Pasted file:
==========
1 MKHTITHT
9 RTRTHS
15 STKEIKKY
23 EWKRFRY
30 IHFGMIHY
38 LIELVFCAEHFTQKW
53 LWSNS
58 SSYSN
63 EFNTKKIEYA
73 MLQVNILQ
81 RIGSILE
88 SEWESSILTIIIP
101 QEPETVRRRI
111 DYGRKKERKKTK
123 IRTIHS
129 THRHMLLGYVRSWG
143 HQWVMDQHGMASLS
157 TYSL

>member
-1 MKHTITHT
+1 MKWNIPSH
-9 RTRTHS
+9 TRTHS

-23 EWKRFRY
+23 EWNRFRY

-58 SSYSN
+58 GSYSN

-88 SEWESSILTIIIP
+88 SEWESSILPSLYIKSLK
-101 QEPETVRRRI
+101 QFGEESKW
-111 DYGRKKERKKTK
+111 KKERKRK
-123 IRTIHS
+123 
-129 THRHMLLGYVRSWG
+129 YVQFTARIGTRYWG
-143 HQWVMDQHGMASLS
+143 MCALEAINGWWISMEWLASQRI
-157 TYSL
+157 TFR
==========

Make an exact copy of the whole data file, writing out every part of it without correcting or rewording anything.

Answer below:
1 MKHTITHT
9 RTRTHS
15 STKEIKKY
23 EWKRFRY
30 IHFGMIHY
38 LIELVFCAEHFTQKW
53 LWSNS
58 SSYSN
63 EFNTKKIEYA
73 MLQVNILQ
81 RIGSILE
88 SEWESSILTIIIP
101 QEPETVRRRI
111 DYGRKKERKKTK
123 IRTIHS
129 THRHMLLGYVRSWG
143 HQWVMDQHGMASLS
157 TYSL

>member
-1 MKHTITHT
+1 MKWNIPSH
-9 RTRTHS
+9 TRTHS

-23 EWKRFRY
+23 EWNRFRY

-58 SSYSN
+58 GSYSN

-88 SEWESSILTIIIP
+88 SEWESSILPSLYIKSLK
-101 QEPETVRRRI
+101 QFGEESKW
-111 DYGRKKERKKTK
+111 KKERKRK
-123 IRTIHS
+123 
-129 THRHMLLGYVRSWG
+129 YVQFTARIGTRYWG
-143 HQWVMDQHGMASLS
+143 MCALEAINGWWISMEWLASQRI
-157 TYSL
+157 TFR